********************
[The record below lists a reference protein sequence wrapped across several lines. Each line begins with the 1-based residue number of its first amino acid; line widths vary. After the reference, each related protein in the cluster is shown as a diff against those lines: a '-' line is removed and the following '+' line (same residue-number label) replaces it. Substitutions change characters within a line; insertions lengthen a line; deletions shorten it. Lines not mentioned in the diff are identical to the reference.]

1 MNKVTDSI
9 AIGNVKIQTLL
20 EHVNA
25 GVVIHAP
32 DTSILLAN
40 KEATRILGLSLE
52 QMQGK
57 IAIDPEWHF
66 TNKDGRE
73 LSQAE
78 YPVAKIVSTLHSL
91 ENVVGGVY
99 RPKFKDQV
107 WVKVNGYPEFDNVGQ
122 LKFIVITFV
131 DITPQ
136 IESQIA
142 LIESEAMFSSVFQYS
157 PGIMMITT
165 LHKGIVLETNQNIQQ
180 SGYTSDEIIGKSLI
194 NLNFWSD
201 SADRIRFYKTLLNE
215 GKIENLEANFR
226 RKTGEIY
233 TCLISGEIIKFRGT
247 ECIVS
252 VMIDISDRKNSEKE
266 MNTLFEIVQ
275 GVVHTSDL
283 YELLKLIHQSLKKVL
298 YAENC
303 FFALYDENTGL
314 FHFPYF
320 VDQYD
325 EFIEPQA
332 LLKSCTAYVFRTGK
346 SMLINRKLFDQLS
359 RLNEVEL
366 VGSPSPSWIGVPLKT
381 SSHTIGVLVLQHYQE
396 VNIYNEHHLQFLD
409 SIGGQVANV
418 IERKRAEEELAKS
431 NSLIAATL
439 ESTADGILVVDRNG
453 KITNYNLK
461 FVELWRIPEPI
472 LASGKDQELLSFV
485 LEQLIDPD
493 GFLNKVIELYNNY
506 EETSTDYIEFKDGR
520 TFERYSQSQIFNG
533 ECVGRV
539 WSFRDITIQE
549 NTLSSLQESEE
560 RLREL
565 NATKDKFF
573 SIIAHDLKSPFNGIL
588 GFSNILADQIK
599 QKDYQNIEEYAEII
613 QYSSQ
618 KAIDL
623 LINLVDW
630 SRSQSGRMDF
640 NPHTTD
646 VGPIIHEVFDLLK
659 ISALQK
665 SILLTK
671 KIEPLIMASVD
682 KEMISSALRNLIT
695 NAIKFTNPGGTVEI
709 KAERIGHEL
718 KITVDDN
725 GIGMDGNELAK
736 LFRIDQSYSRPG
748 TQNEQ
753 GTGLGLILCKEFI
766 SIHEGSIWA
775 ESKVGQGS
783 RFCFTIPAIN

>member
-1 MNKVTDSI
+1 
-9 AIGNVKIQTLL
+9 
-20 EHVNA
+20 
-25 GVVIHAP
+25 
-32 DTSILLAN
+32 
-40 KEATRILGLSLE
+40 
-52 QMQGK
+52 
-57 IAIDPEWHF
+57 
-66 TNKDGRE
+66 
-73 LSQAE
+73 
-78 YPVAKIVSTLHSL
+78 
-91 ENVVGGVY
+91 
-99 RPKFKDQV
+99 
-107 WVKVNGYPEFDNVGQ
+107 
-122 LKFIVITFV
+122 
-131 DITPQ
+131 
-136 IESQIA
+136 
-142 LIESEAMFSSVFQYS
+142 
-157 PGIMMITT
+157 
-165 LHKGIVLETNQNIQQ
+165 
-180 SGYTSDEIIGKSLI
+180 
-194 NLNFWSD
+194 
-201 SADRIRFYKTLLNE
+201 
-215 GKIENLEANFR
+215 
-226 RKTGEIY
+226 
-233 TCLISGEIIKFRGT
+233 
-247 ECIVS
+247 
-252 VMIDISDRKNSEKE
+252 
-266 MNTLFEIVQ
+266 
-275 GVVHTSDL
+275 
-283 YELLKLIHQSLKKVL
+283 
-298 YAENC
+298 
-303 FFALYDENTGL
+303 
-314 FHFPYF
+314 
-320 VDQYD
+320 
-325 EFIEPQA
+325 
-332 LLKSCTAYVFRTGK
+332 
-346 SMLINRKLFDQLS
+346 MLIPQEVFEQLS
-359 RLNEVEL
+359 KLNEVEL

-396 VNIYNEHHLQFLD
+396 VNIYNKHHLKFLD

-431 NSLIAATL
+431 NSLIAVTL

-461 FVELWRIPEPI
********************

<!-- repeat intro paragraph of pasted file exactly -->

[The record below lists a reference protein sequence wrapped across several lines. Each line begins with the 1-based residue number of its first amino acid; line widths vary. After the reference, each related protein in the cluster is shown as a diff against those lines: a '-' line is removed and the following '+' line (same residue-number label) replaces it. Substitutions change characters within a line; insertions lengthen a line; deletions shorten it. Lines not mentioned in the diff are identical to the reference.]